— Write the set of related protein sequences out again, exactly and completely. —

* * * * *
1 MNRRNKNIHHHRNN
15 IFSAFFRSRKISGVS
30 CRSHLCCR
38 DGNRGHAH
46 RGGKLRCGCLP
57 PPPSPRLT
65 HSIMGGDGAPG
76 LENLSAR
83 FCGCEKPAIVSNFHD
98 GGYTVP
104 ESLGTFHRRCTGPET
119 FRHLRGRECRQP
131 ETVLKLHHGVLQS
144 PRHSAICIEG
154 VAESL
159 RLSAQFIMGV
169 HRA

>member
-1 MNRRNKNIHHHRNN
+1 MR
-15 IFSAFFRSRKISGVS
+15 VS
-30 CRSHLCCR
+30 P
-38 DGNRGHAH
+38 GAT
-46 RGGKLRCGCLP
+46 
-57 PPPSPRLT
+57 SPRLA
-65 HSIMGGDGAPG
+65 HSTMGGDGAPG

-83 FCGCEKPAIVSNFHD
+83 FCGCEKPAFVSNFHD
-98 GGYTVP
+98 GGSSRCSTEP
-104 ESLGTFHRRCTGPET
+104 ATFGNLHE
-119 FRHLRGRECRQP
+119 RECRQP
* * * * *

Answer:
1 MNRRNKNIHHHRNN
15 IFSAFFRSRKISGVS
30 CRSHLCCR
38 DGNRGHAH
46 RGGKLRCGCLP
57 PPPSPRLT
65 HSIMGGDGAPG
76 LENLSAR
83 FCGCEKPAIVSNFHD
98 GGYTVP
104 ESLGTFHRRCTGPET
119 FRHLRGRECRQP
131 ETVLKLHHGVLQS
144 PRHSAICIEG
154 VAESL
159 RLSAQFIMGV
169 HRA

>member
-1 MNRRNKNIHHHRNN
+1 MR
-15 IFSAFFRSRKISGVS
+15 VS
-30 CRSHLCCR
+30 P
-38 DGNRGHAH
+38 GAT
-46 RGGKLRCGCLP
+46 
-57 PPPSPRLT
+57 SPRLA
-65 HSIMGGDGAPG
+65 HSTMGGDGAPG

-83 FCGCEKPAIVSNFHD
+83 FCGCEKPAFVSNFHD
-98 GGYTVP
+98 GGSSRCSTEP
-104 ESLGTFHRRCTGPET
+104 ATFGNLHE
-119 FRHLRGRECRQP
+119 RECRQP